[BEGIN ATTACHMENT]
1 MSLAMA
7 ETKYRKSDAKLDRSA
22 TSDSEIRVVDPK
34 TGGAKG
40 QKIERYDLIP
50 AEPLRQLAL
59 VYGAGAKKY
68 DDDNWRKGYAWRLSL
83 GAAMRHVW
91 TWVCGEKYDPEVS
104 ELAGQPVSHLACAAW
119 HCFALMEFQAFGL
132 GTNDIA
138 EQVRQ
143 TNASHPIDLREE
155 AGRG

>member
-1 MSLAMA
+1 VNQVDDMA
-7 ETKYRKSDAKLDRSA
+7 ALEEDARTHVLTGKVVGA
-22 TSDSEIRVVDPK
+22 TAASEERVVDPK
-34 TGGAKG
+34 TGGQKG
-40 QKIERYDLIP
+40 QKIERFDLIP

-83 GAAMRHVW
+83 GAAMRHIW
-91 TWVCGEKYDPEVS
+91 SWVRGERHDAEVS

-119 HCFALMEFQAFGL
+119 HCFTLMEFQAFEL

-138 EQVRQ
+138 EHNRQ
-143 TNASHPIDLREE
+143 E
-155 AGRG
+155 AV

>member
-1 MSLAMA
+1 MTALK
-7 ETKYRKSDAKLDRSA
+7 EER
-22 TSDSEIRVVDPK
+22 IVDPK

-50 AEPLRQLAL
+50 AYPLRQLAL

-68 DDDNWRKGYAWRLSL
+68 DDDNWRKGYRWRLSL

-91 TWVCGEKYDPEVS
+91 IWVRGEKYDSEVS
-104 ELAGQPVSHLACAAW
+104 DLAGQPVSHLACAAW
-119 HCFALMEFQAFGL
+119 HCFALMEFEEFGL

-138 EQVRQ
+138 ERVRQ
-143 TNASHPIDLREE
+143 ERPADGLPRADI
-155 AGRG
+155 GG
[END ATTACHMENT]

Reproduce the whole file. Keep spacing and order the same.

1 MSLAMA
7 ETKYRKSDAKLDRSA
22 TSDSEIRVVDPK
34 TGGAKG
40 QKIERYDLIP
50 AEPLRQLAL
59 VYGAGAKKY
68 DDDNWRKGYAWRLSL
83 GAAMRHVW
91 TWVCGEKYDPEVS
104 ELAGQPVSHLACAAW
119 HCFALMEFQAFGL
132 GTNDIA
138 EQVRQ
143 TNASHPIDLREE
155 AGRG

>member
-1 MSLAMA
+1 VNQVDDMA
-7 ETKYRKSDAKLDRSA
+7 ALEEDARTHVLTGKVVGA
-22 TSDSEIRVVDPK
+22 TAASEERVVDPK
-34 TGGAKG
+34 TGGQKG
-40 QKIERYDLIP
+40 QKIERFDLIP

-83 GAAMRHVW
+83 GAAMRHIW
-91 TWVCGEKYDPEVS
+91 SWVRGERHDAEVS

-119 HCFALMEFQAFGL
+119 HCFTLMEFQAFEL

-138 EQVRQ
+138 EHNRQ
-143 TNASHPIDLREE
+143 E
-155 AGRG
+155 AV

>member
-1 MSLAMA
+1 MTALK
-7 ETKYRKSDAKLDRSA
+7 EER
-22 TSDSEIRVVDPK
+22 IVDPK

-50 AEPLRQLAL
+50 AYPLRQLAL

-68 DDDNWRKGYAWRLSL
+68 DDDNWRKGYRWRLSL

-91 TWVCGEKYDPEVS
+91 IWVRGEKYDSEVS
-104 ELAGQPVSHLACAAW
+104 DLAGQPVSHLACAAW
-119 HCFALMEFQAFGL
+119 HCFALMEFEEFGL

-138 EQVRQ
+138 ERVRQ
-143 TNASHPIDLREE
+143 ERPADGLPRADI
-155 AGRG
+155 GG